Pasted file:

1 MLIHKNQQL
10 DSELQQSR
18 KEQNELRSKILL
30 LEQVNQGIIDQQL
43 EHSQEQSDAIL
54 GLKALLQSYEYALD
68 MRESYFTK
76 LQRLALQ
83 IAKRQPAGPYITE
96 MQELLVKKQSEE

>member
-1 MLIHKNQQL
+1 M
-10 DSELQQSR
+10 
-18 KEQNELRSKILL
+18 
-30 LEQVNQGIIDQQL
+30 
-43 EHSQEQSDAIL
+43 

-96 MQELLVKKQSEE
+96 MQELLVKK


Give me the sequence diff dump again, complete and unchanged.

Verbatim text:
1 MLIHKNQQL
10 DSELQQSR
18 KEQNELRSKILL
30 LEQVNQGIIDQQL
43 EHSQEQSDAIL
54 GLKALLQSYEYALD
68 MRESYFTK
76 LQRLALQ
83 IAKRQPAGPYITE
96 MQELLVKKQSEE

>member
-1 MLIHKNQQL
+1 M
-10 DSELQQSR
+10 
-18 KEQNELRSKILL
+18 
-30 LEQVNQGIIDQQL
+30 
-43 EHSQEQSDAIL
+43 

-96 MQELLVKKQSEE
+96 MQELLVKK